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Venezuelan opposition seeks to sensitize voters in unusual campaign

The Venezuelan opposition is running an unusual presidential campaign, starring two figures, as the winner of the primaries, María Corina Machado – who is barred from holding office – is campaigning on behalf of her replacement, the previously discreet Edmundo González.

Both leaders are employing emotive rhetoric, asking voters to support changes they say will lead to greater freedom and the possible return of some 7 million migrants who fled Venezuela's recent economic crisis.

The campaign is the first time in a decade that the opposition, which boycotted the 2018 election, has participated in a presidential contest. President Nicolás Maduro, of the Socialist party, is seeking his third term.

Maduro's government reached an agreement with the opposition last year to hold elections, which led to the United States temporarily easing sanctions on Venezuelan oil. In April, Washington reimposed sanctions on Venezuela's oil sector for not doing enough to make the electoral process fair.

Researchers said Machado's nationwide campaign, in which she displays a poster of González, increased voter acceptance of him and that he could attract half of all votes, compared with a third for Maduro.

“On July 28, we will win with our candidate Edmundo, free Venezuela and take our children home,” Machado told a cheering crowd over the weekend at a joint event in La Victoria, González’s hometown in the central province. from Aragua.

Many elderly Venezuelans remained in the country even as their children and grandchildren left to seek opportunities abroad, sending remittances to help family members survive.

Under a scorching sun, Machado, a 56-year-old engineer whose ban from holding public office was upheld by the Supreme Court in January, walked through a crowd of voters.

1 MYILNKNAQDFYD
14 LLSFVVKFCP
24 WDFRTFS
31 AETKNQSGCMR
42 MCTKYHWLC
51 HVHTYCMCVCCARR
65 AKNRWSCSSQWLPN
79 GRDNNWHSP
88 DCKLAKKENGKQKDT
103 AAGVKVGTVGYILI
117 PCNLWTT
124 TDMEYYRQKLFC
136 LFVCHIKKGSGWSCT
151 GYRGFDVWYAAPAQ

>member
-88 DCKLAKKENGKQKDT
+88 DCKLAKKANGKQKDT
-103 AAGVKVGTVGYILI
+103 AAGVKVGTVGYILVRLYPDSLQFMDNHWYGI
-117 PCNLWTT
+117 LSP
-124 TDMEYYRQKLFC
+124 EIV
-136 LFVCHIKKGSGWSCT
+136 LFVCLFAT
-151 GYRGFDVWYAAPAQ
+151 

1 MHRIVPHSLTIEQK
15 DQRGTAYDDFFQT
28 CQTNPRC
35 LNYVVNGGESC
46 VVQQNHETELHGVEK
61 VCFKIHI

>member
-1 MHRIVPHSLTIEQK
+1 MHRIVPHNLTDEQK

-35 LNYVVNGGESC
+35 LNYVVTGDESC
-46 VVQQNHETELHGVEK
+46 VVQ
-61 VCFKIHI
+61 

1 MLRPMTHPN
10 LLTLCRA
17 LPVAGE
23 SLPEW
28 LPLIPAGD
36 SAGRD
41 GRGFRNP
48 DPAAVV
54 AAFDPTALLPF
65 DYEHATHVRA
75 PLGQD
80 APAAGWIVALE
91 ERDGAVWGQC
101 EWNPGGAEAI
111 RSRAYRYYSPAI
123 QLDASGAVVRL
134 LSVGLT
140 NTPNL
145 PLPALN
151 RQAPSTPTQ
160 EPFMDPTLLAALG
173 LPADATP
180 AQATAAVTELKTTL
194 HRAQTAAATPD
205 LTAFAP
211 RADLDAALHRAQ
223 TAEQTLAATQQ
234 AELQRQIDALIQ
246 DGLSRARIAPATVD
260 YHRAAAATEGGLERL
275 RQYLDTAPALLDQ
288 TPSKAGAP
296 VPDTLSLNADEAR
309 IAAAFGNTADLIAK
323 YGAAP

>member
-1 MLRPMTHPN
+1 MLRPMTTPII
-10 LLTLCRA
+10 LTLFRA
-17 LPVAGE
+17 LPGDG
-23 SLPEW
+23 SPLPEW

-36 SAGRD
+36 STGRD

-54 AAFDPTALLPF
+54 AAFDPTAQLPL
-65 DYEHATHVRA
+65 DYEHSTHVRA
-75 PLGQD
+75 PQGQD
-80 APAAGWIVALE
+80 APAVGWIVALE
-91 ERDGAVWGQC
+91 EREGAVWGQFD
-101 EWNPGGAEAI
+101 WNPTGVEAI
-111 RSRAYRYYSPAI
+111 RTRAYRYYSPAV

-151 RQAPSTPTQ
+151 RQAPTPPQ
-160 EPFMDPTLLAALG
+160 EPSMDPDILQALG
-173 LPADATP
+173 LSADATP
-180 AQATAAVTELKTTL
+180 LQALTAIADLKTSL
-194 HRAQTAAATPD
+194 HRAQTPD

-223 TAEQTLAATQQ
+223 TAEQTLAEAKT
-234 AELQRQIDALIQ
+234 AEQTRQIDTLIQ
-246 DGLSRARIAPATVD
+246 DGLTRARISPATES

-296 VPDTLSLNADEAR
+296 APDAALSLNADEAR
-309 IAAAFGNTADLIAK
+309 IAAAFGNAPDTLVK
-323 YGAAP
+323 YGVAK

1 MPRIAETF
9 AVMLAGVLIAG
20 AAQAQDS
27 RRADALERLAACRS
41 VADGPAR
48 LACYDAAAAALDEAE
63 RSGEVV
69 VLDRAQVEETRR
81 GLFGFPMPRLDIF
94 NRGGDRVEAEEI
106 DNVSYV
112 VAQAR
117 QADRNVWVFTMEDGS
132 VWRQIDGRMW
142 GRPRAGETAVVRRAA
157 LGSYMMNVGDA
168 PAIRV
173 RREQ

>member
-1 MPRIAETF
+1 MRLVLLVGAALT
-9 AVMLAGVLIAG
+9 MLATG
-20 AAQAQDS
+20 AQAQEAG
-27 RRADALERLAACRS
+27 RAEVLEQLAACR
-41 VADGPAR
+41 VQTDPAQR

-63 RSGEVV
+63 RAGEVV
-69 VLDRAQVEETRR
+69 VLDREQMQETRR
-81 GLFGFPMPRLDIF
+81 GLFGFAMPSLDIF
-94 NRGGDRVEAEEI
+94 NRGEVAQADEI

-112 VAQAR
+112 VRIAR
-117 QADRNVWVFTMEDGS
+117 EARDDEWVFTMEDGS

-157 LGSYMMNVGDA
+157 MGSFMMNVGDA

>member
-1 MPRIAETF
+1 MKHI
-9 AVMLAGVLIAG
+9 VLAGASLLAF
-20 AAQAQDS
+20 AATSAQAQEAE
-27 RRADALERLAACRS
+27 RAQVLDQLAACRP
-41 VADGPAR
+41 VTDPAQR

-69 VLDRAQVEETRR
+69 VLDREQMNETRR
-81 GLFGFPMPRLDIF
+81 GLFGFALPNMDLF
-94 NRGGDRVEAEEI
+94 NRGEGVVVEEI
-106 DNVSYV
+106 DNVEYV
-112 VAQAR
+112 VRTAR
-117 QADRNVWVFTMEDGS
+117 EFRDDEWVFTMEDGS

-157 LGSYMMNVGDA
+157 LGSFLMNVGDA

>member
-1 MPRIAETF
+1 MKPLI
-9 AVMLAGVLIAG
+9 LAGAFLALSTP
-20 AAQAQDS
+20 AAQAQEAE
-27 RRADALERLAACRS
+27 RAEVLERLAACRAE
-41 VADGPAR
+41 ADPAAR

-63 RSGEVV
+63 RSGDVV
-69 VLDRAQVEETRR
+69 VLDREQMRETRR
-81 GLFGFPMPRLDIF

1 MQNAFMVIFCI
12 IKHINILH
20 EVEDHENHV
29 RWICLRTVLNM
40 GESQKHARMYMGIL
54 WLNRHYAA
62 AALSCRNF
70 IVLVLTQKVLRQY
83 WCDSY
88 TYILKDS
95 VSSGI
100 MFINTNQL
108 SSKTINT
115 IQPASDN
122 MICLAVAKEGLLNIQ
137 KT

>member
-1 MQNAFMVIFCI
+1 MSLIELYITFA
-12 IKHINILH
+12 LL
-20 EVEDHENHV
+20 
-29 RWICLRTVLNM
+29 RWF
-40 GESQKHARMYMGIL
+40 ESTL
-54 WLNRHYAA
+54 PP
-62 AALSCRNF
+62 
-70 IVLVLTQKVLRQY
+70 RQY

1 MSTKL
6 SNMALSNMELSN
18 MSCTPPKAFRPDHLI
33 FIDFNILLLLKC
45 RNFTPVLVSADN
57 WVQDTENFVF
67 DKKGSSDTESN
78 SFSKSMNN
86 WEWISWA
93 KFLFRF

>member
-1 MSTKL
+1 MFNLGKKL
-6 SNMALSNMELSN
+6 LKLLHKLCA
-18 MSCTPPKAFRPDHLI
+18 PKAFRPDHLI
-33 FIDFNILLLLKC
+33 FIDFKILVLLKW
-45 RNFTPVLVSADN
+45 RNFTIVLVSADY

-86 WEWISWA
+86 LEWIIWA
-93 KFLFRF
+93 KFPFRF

Saturday's rally (18) did not have a stage, lights or sound system. Instead, Machado, who says his ban is illegal, spoke from the back of a large truck, telling viewers that if they vote for González, the united opposition will win.

Comments by former diplomat González, 74, who was nominated as an opposition candidate in April, were interrupted by chants and applause.

“We have never seen anyone other than the candidate campaigning,” said Heberto Leal, 70, from the oil city of Maracaibo, which suffers from regular blackouts.

“Machado is the leader of the movement that changed Venezuela and that woke up so many people who did not believe,” said Leal, adding that González is “a guarantee for Venezuela’s recovery.”

Maduro, whose government says González is a puppet of the United States, has not emphasized specific policies during his campaign but has instead asserted that the opposition is an oligarchy that is not interested in Venezuela's poor.

There is still a risk that the government, the Supreme Court or another authority will remove González from the ballot, ban him from office or even postpone the election, according to analysts.

There are also doubts about whether González's victory would be recognized by Maduro and whether the opposition candidate could take office in January if he wins.

Source: CNN Brasil

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